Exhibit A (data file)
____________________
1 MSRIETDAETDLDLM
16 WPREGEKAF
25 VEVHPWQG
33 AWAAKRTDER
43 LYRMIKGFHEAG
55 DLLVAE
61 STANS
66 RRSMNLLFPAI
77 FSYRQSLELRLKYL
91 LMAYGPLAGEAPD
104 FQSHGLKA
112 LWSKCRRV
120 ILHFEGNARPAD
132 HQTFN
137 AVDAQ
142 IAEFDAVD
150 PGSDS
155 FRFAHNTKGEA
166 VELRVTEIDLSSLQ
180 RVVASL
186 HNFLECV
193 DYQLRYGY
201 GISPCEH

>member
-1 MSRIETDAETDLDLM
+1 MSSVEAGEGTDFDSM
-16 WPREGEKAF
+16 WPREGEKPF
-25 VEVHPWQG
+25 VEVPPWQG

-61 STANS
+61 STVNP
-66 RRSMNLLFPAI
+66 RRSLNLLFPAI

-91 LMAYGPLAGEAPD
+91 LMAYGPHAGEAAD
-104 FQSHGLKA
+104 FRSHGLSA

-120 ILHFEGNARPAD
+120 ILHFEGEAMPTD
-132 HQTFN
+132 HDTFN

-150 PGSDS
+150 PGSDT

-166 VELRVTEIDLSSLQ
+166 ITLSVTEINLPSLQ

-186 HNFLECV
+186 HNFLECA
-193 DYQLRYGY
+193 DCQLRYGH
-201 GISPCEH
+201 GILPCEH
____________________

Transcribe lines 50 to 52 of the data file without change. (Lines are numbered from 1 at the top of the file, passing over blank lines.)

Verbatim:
+193 DCQLRYGH
-201 GISPCEH
+201 GILPCEH